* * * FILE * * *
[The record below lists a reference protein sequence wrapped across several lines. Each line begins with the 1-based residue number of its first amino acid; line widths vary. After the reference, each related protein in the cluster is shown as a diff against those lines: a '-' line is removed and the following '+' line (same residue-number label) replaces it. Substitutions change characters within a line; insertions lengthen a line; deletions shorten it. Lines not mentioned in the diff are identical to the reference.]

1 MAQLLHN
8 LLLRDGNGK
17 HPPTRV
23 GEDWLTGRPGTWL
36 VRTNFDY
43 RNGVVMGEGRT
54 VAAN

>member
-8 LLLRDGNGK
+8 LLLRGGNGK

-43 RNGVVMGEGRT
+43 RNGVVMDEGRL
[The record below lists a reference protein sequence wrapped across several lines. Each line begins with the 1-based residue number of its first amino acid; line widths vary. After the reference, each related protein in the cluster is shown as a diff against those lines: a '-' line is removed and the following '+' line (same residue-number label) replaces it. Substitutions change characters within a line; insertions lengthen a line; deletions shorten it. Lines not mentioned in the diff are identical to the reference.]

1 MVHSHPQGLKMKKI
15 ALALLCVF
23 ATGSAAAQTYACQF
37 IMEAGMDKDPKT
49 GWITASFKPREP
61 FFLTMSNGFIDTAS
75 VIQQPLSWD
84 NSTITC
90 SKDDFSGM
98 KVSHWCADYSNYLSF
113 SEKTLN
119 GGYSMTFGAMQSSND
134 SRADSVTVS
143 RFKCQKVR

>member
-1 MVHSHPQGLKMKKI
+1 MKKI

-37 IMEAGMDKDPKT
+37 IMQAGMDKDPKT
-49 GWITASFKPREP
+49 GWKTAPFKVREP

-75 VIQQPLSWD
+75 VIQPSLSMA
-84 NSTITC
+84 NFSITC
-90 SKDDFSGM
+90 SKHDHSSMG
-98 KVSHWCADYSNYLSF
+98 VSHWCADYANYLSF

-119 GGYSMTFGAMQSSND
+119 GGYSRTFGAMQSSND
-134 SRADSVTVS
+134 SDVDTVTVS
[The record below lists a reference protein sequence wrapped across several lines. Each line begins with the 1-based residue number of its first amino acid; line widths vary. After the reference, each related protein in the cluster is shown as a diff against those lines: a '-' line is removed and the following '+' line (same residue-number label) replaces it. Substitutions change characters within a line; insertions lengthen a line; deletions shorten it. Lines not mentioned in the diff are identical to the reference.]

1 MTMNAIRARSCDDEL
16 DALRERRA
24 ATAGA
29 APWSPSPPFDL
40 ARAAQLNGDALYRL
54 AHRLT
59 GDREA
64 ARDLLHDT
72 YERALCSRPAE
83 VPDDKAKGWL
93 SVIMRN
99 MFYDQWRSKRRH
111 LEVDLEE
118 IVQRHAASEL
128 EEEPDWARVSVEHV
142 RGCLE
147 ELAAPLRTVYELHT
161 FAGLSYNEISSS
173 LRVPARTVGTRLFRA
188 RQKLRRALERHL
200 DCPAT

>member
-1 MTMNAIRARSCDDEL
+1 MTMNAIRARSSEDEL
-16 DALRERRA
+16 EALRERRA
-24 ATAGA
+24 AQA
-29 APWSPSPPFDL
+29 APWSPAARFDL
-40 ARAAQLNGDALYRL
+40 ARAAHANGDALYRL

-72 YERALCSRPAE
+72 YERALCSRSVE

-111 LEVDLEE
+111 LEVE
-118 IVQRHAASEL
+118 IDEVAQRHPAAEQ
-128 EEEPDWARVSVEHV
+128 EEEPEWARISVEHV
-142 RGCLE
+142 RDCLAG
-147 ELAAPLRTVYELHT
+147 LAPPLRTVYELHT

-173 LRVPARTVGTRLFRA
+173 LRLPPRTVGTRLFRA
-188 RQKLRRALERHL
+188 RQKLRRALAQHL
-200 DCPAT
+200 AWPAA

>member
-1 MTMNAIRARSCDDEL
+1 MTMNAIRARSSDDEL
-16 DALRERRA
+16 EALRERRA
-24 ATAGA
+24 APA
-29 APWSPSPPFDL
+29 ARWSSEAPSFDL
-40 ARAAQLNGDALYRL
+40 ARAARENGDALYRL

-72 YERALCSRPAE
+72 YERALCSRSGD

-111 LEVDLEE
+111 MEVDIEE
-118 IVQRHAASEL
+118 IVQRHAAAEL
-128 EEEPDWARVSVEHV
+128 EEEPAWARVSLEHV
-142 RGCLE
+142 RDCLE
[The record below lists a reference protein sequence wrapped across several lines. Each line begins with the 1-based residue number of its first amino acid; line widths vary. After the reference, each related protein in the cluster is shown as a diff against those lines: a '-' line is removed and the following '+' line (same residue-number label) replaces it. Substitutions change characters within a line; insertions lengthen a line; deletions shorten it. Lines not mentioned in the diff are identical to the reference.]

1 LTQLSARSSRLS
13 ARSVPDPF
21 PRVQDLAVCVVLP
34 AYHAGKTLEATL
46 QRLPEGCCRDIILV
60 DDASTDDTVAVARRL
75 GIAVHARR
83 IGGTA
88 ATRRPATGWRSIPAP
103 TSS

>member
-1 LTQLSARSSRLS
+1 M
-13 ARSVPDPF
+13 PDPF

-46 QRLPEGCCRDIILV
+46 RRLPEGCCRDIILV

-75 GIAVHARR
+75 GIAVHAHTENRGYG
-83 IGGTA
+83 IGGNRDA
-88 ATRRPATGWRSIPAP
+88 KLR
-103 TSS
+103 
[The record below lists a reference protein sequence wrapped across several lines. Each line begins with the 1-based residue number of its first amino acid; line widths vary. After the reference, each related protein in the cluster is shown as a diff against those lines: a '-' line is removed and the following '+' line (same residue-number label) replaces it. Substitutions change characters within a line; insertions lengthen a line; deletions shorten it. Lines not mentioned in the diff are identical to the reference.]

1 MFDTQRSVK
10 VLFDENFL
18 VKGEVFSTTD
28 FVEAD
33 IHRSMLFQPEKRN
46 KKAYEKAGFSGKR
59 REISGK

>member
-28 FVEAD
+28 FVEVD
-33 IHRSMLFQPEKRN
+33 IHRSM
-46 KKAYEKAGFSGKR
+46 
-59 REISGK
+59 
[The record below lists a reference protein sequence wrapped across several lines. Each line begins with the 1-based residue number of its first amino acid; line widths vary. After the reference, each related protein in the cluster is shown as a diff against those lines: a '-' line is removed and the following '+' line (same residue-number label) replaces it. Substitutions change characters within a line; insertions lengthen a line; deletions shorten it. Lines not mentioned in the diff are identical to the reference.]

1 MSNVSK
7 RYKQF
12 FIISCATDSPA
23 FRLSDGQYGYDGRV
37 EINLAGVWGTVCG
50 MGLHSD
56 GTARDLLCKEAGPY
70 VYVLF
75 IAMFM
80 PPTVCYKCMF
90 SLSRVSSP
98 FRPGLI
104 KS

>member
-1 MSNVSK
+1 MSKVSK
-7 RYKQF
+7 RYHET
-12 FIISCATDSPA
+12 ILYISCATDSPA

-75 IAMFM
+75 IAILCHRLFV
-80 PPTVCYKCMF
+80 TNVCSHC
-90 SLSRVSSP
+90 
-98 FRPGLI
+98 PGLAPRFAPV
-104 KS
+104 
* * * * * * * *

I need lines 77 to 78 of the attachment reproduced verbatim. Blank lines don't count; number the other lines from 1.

-29 APWSPSPPFDL
+29 APWSPAARFDL